ILTACON attendees who weren’t at the ACEDS reception sponsored by Everlaw on Monday have been asking me about the toast I gave to Browning as we marked the 8th anniversary of his death.
So, for this who weren’t there, above is the picture I brought, a get well card a number of attendees at ILTACON that year signed and sent to him, and here is what I said, at least as best I can recall.
I started by saying that it was especially bittersweet for me to be at ILTACON this year since it was the first year I was here without Gayle. I noted that she particularly loved the Monday night vendor hall reception since she loved any excuse to costume and it reminded me that the first time I ever saw her was at a Halloween party in a restaurant lounge near my apartment in Seattle where she worked. She was wearing a Wonder Woman costume and I thought to myself, “my goodness that woman has a great, ah, tiara.”
Well, we met and became friends, and not long after we moved to first Sacramento and then San Diego on a very large case I was working on. We met Browning at a tech conference held at the Hotel Del Coronado and we all became fast friends.
It was an unlikely seeming friendship. I was a South Boston Irish Catholic working-class Democrat; Gayle was a Seattle rock & roller whose politics were closer to the Wobblies than any other party while Browning was a north shore of Boston Protestant Republican. But we had a shared love of Bob and Ray, the two and only, the Boston-based comic team who had started in radio back in the days before TV took off. Browning and I were both old enough to have grown up listening to the radio for home entertainment and our love of that old technology was our first common bond.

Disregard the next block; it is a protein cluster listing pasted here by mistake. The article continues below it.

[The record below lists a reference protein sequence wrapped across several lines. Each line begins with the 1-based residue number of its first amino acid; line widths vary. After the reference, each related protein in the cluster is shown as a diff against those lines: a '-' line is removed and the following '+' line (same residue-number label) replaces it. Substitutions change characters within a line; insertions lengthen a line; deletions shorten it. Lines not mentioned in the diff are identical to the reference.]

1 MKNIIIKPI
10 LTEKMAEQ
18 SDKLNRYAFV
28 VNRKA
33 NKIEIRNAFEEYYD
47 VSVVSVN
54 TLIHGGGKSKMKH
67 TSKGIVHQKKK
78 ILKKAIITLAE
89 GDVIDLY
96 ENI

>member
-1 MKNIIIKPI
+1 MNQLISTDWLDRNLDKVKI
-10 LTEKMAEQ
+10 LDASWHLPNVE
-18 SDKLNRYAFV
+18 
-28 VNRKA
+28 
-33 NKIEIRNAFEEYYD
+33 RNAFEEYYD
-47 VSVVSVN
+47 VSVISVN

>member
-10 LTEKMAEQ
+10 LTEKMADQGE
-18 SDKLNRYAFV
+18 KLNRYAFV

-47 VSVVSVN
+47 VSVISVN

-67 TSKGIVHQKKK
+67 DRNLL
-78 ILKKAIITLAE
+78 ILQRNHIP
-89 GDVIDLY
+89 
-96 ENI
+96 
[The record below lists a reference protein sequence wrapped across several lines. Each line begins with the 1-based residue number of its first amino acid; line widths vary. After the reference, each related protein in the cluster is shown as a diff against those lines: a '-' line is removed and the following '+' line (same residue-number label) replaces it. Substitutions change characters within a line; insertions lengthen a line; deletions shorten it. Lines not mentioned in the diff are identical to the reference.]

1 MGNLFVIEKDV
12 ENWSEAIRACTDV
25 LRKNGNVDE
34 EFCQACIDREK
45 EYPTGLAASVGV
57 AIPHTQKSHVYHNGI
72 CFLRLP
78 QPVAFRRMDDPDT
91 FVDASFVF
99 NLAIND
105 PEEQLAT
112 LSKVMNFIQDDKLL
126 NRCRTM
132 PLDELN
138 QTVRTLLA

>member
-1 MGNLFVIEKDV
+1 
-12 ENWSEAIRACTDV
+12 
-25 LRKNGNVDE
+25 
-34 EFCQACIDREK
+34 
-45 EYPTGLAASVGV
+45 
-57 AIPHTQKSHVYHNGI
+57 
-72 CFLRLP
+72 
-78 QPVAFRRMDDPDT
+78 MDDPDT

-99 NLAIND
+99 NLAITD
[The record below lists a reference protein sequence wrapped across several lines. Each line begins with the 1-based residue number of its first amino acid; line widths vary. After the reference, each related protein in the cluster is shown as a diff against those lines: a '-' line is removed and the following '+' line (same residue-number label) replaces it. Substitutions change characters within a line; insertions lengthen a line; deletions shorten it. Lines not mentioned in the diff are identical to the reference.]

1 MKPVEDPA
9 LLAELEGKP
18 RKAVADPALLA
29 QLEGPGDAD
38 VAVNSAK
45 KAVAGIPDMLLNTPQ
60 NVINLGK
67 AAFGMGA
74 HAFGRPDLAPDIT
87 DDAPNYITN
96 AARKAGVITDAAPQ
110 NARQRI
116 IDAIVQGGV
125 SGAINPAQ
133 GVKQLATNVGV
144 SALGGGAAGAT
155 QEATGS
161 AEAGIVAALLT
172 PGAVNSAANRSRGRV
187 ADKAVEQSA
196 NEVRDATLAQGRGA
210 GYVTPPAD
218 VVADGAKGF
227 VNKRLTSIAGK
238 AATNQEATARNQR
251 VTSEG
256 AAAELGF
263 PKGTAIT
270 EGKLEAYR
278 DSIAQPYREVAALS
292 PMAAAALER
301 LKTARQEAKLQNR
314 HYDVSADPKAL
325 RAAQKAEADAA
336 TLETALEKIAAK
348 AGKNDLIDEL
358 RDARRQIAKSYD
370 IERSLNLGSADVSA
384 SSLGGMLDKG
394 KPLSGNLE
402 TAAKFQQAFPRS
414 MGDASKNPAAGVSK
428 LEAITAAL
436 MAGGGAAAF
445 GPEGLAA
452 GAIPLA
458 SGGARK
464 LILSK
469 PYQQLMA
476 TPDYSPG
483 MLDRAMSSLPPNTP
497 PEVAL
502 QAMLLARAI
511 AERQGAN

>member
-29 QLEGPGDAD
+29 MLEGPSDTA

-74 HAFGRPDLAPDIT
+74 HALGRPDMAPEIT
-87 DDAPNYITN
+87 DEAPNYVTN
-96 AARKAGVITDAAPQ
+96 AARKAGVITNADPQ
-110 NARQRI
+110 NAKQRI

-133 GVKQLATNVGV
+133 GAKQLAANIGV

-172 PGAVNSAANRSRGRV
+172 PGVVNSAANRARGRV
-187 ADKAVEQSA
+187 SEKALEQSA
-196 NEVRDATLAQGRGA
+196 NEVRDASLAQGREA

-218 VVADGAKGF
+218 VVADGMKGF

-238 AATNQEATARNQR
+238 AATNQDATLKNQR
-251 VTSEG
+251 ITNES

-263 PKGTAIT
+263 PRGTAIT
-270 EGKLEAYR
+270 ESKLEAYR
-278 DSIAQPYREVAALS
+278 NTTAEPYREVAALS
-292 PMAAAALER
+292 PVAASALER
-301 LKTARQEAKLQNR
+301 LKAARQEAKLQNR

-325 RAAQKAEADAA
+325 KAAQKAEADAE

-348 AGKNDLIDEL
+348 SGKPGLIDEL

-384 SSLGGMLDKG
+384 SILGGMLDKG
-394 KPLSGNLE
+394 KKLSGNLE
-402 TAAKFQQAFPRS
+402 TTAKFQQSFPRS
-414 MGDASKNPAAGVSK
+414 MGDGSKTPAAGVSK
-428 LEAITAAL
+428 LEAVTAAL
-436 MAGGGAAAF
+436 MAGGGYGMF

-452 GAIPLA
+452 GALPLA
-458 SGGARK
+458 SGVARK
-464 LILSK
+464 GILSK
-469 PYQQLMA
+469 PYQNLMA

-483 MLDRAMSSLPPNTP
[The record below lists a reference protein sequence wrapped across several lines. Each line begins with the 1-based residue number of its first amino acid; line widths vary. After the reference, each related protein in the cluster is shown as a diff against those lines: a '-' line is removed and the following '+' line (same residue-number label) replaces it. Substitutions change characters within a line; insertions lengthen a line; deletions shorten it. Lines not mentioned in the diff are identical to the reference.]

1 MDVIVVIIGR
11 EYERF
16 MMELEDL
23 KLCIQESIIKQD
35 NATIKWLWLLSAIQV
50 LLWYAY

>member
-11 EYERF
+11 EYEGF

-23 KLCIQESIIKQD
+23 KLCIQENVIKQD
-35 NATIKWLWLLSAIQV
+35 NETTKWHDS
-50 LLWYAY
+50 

He was a great friend and mentor not just to me but to countless numbers of other people in the field of legal technology. He was never too busy to give advice and was courteous and kind to everyone. His sense of humor was notorious … I remember him saying about a technology expert with whom he disagreed on just about everything, “often wrong, but never uncertain.” … and of course, his list of swear words that he contributed to firms for their use in searching documents for offensive language was legendary.
He was the type of attorney I wanted to be when I was a young man. Learned and articulate without being pompous or overbearing and always polite and cordial. He was a great friend, colleague, attorney and technologist and he will be missed by us all.
I noted several of the people in the room who had been close to Browning and also a few other friends besides Gayle who have left us, including Jim Keane, Nigel Murray and Ross Kodner. I then finished by raising a glass in a toast with the phrase Bob and Ray used to sign off their radio show.
“ Good night everyone. Write if you get work.”